population growth

population growth

California Population Up, So is Homelessness

Add this to the growing number of problems California faces that more population would exacerbate: according to the biennial census, Los Angeles County has more people sleeping on the streets and in their cars than two years ago, many of them for the first time. Of the 44,359 homeless in L.A. County, only 30 percent were sheltered.

Drought Assails California’s Air as well as its Water

The drought now wracking California is obviously wreaking havoc with the state’s limited and shriveling water resources – withering crops and orchards and lawns. What is less well known is that the drought is also affecting air quality.

Cornucopia Fizzles in California

California has achieved a dubious distinction. According to Measure of America, a project of the Social Research Council, it is the most unequal state in the United States in terms of economic disparity and general well-being. Two areas in the state provide stark illustration of this division.

Immigration Can Be Good or Bad, Depending ...

New York Gov. Andrew Cuomo is so bullish on immigration that bull-headed is the best way to describe it. Proportion and subtlety escape him when he speaks on the subject.

California Adds Nearly 360,000 People to the State

Numbers and math very much govern our daily lives. What’s the temperature outside today? That “number” determines our choice to wear a tank top, shorts and thongs, or a wool sweater. While EV drivers are notorious for how closely they monitor their onboard gauges (numbers) to maximize their battery power, most of the rest of us don’t get on the road without checking to see if our gasoline level is closer to “full” or “empty.”

Population Growth Increases Food Imports, Insecurity

The Worldwatch Institute reports that global imports of grain grew by more than five times over the last half century, from just above 50 million tons in 1961 to more than 300 million tons in 2013.

During this period, an increasing number of countries have become ever more dependent on international markets to meet their rising domestic food demand. It’s a precarious, unsustainable situation with ominous portent for the future – and one that has already led to food riots and political instability in recent years.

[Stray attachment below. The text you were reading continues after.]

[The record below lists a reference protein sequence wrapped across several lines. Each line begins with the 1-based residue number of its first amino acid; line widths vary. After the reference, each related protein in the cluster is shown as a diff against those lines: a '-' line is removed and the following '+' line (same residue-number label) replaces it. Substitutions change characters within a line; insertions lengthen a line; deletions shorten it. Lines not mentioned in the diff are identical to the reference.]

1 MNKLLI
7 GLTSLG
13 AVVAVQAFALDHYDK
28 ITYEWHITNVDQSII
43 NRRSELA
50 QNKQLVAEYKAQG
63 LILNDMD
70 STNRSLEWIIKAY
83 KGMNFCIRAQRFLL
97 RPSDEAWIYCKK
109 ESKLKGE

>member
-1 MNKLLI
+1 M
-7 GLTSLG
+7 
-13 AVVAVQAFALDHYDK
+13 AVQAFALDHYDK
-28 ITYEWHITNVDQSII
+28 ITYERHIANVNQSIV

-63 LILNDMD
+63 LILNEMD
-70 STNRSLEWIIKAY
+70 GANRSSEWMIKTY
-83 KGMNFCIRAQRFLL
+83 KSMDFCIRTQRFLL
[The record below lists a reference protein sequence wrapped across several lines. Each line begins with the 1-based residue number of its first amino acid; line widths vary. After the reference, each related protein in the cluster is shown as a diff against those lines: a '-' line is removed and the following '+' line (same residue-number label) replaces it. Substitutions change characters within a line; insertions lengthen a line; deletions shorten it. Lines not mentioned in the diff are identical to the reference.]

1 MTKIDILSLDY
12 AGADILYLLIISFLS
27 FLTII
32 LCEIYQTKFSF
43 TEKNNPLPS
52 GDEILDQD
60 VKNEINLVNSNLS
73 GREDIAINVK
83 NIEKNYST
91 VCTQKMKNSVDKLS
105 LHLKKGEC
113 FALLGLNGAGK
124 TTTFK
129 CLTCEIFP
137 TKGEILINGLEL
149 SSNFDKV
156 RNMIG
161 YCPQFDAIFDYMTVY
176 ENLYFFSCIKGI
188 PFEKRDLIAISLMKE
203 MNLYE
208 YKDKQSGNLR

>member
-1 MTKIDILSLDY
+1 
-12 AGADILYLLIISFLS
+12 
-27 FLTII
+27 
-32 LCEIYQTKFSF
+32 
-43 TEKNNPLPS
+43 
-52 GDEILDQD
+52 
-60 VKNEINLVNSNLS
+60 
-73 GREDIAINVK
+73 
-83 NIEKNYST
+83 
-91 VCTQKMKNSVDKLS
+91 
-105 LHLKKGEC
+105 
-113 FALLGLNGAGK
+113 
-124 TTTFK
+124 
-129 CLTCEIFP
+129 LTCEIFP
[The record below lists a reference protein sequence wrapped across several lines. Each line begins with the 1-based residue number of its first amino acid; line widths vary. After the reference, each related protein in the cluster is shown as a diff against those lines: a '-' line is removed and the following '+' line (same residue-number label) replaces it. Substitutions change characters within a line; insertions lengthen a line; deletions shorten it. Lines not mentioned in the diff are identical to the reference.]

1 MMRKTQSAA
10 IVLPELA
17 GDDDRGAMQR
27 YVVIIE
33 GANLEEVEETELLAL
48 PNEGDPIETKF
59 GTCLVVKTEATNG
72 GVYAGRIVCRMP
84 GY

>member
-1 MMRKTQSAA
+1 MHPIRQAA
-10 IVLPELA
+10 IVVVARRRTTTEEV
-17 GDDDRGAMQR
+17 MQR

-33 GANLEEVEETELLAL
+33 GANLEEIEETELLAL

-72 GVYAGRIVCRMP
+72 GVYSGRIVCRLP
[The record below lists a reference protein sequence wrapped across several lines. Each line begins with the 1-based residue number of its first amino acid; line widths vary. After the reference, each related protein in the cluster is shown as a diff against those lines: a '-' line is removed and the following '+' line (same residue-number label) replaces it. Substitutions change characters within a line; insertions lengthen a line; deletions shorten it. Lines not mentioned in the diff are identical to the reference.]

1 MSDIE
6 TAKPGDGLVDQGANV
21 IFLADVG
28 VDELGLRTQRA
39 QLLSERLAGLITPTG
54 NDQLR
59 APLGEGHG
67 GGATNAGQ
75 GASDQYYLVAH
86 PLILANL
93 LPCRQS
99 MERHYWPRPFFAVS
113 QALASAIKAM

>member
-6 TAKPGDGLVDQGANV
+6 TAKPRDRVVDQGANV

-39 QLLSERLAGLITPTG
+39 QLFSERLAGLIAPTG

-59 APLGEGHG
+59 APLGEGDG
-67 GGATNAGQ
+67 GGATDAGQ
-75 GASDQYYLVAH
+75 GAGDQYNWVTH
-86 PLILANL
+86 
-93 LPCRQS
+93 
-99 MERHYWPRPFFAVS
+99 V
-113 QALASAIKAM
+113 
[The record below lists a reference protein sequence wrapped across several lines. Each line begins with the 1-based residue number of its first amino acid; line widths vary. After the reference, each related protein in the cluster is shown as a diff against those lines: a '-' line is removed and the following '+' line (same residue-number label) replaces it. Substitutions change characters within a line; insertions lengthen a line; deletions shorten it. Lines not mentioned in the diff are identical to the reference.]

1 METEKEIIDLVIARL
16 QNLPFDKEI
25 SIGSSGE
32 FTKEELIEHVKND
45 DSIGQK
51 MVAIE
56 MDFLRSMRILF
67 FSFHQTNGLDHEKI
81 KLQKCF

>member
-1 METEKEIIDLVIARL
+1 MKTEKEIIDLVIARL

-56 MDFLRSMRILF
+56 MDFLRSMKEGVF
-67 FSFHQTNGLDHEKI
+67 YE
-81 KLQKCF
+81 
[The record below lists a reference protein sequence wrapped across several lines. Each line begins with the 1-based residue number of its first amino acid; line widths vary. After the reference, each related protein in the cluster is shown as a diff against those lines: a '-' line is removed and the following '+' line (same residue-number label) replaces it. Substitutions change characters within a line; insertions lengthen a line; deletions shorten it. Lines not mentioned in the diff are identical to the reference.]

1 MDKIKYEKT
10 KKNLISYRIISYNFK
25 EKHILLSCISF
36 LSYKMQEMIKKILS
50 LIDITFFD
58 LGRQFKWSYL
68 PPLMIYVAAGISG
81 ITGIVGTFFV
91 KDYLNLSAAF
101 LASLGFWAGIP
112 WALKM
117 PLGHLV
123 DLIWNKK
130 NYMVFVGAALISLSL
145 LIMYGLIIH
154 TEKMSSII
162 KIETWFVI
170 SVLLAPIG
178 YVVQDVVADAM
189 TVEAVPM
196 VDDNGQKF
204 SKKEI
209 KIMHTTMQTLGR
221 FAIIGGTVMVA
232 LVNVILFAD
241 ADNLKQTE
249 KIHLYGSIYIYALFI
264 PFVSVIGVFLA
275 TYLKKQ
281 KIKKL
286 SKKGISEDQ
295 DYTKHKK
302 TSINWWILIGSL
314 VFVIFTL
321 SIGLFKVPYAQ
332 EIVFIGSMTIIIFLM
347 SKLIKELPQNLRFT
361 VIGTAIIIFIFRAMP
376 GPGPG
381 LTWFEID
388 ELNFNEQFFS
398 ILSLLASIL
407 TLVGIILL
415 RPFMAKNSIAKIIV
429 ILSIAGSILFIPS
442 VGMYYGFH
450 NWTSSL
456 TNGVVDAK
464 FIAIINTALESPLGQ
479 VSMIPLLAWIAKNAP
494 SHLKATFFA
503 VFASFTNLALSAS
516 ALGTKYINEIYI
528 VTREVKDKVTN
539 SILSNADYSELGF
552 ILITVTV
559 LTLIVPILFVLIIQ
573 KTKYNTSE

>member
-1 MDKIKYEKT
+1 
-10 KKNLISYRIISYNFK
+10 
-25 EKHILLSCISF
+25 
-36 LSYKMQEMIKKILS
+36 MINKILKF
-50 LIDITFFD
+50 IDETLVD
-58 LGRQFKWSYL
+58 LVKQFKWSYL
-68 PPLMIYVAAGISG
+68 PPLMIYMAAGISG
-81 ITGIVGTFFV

Can Liberals Learn to Love Immigration Reduction (Again)? Author and Professor Philip Cafaro Believes They Can.

Dr. Philip Cafaro is a professor of environmental philosophy and ethics at Colorado State University in Fort Collins and an avid outdoorsman. Picturesque Fort Collins is situated at the foot of the Front Range of the Colorado Rockies, straddling cottonwood-lined Cache la Poudre River, along which Phil took me for a pleasant hike during a 2013 visit, before grabbing a beer (or two) together at a pub and micro-brewery near the CSU campus.

Population May Rise Higher than Now Projected

In 2012 the Census Bureau sharply reduced its projection for U.S. population growth. Prior to that it forecast that the total U.S. population would reach 439 million by the year 2050. The Pew Research Center calculated that 82 percent of that growth would come from immigrants and their descendants.

The Big Lie of ‘Slow Growth’

When the News Media Analyze Population Growth, ‘Newspeak’ is the Norm – How Else Could Growing by Tens of Millions Be ‘Slow Growth?’

Switzerland Will Vote on Overpopulation

The link between high population growth and stress on the environment should be obvious for anyone to see. Unfortunately, a lot of influential people wear self-interested blinders that prevent vision on this matter. Business interests want cheap labor and bigger markets at all costs, including the cost of environmental degradation. Ironically, many self-professed environmentalists are blind as well, rendered sightless by their dogma that concern about too many people is an affront to “social justice.”